In a recent vlog posted by popular YouTuber, Thomas Heaton, something concerning safety in the mountains was highlighted to me and it is such a simple fix with a little bit of prior planning and knowledge.
I’m not going to sit here and have a go at Tom because I hold a lot of respect for him, I’ve been following his channel since the start and his videos are an amazing inspiration for me, particularly when I’m lacking outdoors time. Also in this instance Tom did exactly the right thing setting a very good example (probably unbeknown to himself). He was in completely unfamiliar territory having never been there before (Ogwen Valley) and wasn’t sure of the weather forecast for the following day; nor did he have a signal to find out. His decision was to NOT go up high the following morning, instead he opted to stay low in the valley by the road and comfort of his fantastic custom camper van (check it out). His decision was probably supported by the fact that he wasn’t feeling great; another very wise move.
There is a lesson that can be learnt from this situation, prior planning; which may have given Tom more options the following day. There are a few things he could have done to prepare and mitigate the potential dangers, which therefore increases confidence.
1. The easiest option, Mountain Weather Information Service (MWIS). The mountain weather information service is an exceptional tool providing daily updates on the conditions of most UK mountain regions. It gives you the latest detailed synopsis for the day including cloud levels, how much rain, freezing level and the effect the wind can have on you. We all know that the UK weather can change (and therefore forecasts) regularly and luckily the MWIS also provide an outlook for the next 48 hours on the same report. Now anyone who knows me, will know that I don’t advocate relying on smart phones, tablets etc. for anything to do with the mountains, they are a great ‘aid’ but that’s about it, they should never be default. Luckily the MWIS provide a downloadable PDF or text format document that you can also print. Downloading the latest report for the required region prior to leaving town (prior to losing signal) would mean that you still have access to at least a good detailed weather forecast for the next few days. Better still would be to print it (and keep it waterproof) that way if your phone fails for whatever reason you still have it.
2. The other option, Learn About the Clouds. No I’m not suggesting you go and do a science degree in meteorology, far from it. There are a number of resources out there that you can gain some understanding from the various cloud formations and what to look out for, as well as weather fronts and the kind of weather they bring. You will be surprised at how simple it can be and with just a little knowledge you can almost predict rainfall approximately 6 hours ahead.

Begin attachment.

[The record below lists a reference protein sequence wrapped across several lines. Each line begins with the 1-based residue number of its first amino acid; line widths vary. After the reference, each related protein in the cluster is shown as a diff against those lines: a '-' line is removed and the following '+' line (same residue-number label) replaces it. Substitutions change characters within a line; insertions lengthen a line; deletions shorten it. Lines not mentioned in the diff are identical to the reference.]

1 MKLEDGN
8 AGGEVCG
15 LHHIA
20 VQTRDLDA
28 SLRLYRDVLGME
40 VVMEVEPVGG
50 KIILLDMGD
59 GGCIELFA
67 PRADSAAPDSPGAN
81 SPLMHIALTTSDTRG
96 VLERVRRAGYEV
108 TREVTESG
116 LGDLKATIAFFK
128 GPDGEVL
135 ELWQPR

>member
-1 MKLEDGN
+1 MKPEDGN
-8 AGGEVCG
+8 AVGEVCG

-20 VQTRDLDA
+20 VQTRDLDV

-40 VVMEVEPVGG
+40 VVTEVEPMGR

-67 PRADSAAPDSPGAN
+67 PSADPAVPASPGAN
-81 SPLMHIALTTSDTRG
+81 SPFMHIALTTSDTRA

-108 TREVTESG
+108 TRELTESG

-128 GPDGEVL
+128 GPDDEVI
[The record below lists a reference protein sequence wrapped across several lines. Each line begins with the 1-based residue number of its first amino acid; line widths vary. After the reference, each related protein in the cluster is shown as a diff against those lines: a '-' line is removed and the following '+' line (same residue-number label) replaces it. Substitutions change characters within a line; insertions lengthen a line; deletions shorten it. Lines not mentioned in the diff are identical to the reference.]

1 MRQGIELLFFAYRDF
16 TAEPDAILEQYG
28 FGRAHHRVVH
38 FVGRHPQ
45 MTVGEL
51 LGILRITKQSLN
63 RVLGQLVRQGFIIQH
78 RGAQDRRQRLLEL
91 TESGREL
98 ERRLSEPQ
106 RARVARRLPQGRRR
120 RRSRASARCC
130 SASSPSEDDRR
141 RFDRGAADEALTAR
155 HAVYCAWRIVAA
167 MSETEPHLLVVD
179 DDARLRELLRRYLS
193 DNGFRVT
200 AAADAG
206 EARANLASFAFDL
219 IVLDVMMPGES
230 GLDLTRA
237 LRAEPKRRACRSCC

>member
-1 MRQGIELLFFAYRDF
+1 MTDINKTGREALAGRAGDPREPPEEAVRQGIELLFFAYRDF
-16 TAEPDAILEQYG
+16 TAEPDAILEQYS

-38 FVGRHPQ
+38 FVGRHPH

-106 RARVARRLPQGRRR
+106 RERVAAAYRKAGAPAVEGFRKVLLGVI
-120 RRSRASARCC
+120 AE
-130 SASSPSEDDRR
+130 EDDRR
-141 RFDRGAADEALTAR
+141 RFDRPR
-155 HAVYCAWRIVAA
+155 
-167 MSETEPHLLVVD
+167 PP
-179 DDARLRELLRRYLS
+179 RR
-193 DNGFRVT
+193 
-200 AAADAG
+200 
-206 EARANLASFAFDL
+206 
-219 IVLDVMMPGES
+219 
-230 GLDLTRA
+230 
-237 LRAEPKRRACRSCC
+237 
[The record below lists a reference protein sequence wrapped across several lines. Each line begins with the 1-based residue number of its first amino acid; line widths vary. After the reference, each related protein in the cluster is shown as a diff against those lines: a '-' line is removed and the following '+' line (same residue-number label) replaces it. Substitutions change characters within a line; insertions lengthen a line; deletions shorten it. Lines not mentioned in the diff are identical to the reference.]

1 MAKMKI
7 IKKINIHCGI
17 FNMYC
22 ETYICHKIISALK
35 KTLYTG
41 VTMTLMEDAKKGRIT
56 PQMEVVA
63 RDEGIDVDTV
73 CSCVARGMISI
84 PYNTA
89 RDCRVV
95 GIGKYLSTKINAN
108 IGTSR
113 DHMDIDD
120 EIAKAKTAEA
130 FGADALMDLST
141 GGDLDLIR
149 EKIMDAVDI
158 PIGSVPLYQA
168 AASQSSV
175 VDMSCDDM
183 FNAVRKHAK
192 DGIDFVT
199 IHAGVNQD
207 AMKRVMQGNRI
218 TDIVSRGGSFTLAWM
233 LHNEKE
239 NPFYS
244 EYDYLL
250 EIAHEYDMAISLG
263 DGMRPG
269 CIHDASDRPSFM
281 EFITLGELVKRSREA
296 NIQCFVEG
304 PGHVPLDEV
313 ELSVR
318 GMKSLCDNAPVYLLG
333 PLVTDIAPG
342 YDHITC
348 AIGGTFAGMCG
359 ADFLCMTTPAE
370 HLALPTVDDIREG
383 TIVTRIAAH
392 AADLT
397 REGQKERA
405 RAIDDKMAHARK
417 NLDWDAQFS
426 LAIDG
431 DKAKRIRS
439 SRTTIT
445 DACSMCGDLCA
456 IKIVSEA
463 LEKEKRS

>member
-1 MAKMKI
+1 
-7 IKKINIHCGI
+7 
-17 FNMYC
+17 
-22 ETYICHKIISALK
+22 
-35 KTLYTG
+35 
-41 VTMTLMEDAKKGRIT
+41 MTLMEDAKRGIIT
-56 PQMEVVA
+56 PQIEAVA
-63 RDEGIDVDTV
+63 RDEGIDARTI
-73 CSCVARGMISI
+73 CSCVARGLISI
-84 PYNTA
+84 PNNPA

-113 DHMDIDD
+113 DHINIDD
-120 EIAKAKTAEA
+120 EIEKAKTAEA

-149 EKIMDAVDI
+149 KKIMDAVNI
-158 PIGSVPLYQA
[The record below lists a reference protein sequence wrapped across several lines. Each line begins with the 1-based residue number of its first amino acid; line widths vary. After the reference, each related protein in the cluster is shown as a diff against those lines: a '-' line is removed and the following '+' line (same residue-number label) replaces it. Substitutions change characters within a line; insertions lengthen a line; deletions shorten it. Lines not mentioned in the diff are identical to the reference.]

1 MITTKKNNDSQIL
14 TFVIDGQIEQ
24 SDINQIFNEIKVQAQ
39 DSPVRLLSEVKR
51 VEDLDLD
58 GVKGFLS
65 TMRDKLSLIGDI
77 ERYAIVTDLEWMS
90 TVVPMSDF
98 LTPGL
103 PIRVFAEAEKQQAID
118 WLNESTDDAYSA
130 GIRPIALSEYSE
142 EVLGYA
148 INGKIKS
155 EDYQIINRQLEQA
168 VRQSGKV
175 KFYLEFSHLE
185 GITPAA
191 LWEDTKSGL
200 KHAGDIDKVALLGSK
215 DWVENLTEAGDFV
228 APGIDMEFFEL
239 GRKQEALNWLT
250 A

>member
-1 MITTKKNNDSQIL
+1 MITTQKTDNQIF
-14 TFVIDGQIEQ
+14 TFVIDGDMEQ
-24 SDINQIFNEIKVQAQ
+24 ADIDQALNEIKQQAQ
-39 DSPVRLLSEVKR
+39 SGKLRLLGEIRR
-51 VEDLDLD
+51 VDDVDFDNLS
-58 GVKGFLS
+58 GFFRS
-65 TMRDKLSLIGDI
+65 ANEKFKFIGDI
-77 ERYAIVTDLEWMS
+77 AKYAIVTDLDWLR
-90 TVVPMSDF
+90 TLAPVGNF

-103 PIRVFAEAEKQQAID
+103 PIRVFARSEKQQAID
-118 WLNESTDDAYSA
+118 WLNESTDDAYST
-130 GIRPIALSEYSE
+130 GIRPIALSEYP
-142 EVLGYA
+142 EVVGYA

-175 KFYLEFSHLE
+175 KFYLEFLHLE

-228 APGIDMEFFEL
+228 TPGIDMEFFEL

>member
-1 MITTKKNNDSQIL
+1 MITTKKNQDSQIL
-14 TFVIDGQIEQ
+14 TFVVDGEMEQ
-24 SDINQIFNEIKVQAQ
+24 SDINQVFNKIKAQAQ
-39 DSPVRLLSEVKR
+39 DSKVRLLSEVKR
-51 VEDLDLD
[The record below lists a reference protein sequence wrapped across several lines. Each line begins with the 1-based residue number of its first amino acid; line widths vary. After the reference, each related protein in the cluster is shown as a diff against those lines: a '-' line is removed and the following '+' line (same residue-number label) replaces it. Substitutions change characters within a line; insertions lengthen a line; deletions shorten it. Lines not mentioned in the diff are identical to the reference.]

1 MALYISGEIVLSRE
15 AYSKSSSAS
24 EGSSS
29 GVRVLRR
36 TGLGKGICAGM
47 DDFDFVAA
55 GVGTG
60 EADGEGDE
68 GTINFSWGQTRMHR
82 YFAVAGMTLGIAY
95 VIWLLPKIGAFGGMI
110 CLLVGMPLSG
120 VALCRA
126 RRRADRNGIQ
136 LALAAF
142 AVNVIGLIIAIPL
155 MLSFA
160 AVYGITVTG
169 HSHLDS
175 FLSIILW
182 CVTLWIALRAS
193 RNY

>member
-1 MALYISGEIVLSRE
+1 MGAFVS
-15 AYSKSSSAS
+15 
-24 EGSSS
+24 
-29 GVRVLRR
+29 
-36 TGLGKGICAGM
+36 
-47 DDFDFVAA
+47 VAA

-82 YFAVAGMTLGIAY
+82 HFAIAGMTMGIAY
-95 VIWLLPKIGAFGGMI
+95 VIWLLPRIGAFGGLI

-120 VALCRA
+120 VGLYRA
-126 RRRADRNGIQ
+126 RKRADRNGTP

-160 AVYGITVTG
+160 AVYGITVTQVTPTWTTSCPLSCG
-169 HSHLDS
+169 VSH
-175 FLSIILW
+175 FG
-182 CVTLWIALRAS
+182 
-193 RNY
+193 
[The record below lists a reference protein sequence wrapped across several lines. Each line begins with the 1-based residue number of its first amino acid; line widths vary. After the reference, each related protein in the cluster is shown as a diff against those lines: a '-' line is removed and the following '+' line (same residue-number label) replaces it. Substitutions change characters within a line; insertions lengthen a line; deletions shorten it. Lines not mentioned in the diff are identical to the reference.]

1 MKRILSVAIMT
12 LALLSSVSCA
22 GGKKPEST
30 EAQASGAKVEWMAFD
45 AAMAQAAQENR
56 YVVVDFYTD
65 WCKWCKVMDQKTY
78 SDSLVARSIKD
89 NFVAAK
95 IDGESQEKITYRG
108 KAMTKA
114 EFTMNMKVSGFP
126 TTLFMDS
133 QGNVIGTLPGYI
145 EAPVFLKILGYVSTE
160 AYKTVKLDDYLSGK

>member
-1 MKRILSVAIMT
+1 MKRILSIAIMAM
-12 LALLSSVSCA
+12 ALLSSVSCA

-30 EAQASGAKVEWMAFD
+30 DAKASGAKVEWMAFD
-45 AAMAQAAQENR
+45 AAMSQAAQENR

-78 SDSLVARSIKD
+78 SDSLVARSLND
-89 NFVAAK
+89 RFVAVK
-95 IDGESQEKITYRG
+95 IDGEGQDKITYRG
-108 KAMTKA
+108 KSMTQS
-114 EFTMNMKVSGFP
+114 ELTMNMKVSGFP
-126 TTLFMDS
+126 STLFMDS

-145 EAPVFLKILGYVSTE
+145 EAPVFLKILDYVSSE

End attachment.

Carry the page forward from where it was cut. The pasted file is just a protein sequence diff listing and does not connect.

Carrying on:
The best way to learn this would be via a professional training provider like those authorised to deliver the Mountain Training Association’s Hill & Mountain Skills courses. Quite like what I deliver on my Photographers Mountain Confidence Courses. You will gain first-hand knowledge from a qualified professional who has most likely been assessing weather fronts for a long time. You know the ones that gaze suspiciously at the horizon with a raised eyebrow.
There are also a number of books you can use:
Weather for Hillwalkers & Climbers by Malcolm Thomas (I learnt a lot from this one, very simple to understand).
Hillwalking. The official handbook of the mountain training walking schemes.
In a nutshell, you should never expose yourself to a potentially dangerous environment unless you are confident that you have the right information or experience; simple planning or prior research of the weather can give you just that. The MWIS gives you all you need to know and there is little excuse for not having it to hand. Having an understanding of weather and what may happen is great knowledge to take with you anywhere. Combine the two and you’ll have all the confidence you need to tackle most mountains (provided you are sensible with it that is).
Literally thousands of people head for the hills every year without checking the weather first, some know their limits and are sensible, just like Tom was on this occasion. Others however come unstuck and rely on the good will of the many Mountain Rescue Teams who work tirelessly to help those who unwittingly risk their lives and on occasion the lives of others. As I said at the beginning, I’ve followed Tom’s YouTube channel since the start (highly recommend it) and I also saw his talk at the Photography Show on the Great Outdoors stage. It is clear that Tom is very experienced and comfortable in a mountain environment, yet he still didn’t take any unnecessary risks; a good example.
As I write this I haven’t seen the next video to this trip, but if he did stay by the van the following morning he will most certainly be glad he did, the views from the other side of Llyn Ogwen can be simply stunning.
I probably don’t need to point out that understanding the weather and planning ahead is just a very small part of staying safe in the mountains. There is a plethora of advice out there on Google, a very useful website is mountainsafety.co.uk. Stay Safe!
If you enjoyed this or found it useful, please share it with your friends on social media using that funny little share symbol. And if you have already dismissed that annoying pop up that asked you to subscribe to my newsletter and updates, then you can find another way to subscribe just over there on the right (down below if you’re on a mobile).